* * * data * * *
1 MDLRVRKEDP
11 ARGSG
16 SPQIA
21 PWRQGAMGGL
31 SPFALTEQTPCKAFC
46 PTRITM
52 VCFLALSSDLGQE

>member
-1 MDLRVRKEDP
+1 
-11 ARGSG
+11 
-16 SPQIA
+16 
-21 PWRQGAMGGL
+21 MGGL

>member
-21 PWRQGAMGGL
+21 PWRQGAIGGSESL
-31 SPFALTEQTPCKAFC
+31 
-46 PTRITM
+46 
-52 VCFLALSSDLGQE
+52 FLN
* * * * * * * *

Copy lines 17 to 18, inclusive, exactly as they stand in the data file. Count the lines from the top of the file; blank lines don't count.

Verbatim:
>member
-21 PWRQGAMGGL